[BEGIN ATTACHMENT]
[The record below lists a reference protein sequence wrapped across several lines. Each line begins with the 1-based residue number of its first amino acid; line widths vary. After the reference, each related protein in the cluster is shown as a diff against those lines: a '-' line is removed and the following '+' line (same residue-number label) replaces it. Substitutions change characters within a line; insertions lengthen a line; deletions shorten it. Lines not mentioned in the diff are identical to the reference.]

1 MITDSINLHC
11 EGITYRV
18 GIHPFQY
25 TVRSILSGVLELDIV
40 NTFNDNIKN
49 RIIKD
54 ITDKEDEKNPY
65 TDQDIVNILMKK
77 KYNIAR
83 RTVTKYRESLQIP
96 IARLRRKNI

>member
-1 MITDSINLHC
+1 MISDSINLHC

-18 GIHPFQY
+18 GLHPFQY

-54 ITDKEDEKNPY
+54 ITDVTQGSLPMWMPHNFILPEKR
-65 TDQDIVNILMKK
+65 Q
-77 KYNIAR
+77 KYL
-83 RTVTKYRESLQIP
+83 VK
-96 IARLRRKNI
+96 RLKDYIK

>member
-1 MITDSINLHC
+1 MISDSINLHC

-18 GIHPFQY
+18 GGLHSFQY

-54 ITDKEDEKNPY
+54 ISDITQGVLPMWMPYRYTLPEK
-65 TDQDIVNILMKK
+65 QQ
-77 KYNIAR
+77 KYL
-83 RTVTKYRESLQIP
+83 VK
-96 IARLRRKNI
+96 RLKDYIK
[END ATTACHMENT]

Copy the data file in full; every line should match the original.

[The record below lists a reference protein sequence wrapped across several lines. Each line begins with the 1-based residue number of its first amino acid; line widths vary. After the reference, each related protein in the cluster is shown as a diff against those lines: a '-' line is removed and the following '+' line (same residue-number label) replaces it. Substitutions change characters within a line; insertions lengthen a line; deletions shorten it. Lines not mentioned in the diff are identical to the reference.]

1 MITDSINLHC
11 EGITYRV
18 GIHPFQY
25 TVRSILSGVLELDIV
40 NTFNDNIKN
49 RIIKD
54 ITDKEDEKNPY
65 TDQDIVNILMKK
77 KYNIAR
83 RTVTKYRESLQIP
96 IARLRRKNI

>member
-1 MITDSINLHC
+1 MISDSINLHC

-18 GIHPFQY
+18 GLHPFQY

-54 ITDKEDEKNPY
+54 ITDVTQGSLPMWMPHNFILPEKR
-65 TDQDIVNILMKK
+65 Q
-77 KYNIAR
+77 KYL
-83 RTVTKYRESLQIP
+83 VK
-96 IARLRRKNI
+96 RLKDYIK

>member
-1 MITDSINLHC
+1 MISDSINLHC

-18 GIHPFQY
+18 GGLHSFQY

-54 ITDKEDEKNPY
+54 ISDITQGVLPMWMPYRYTLPEK
-65 TDQDIVNILMKK
+65 QQ
-77 KYNIAR
+77 KYL
-83 RTVTKYRESLQIP
+83 VK
-96 IARLRRKNI
+96 RLKDYIK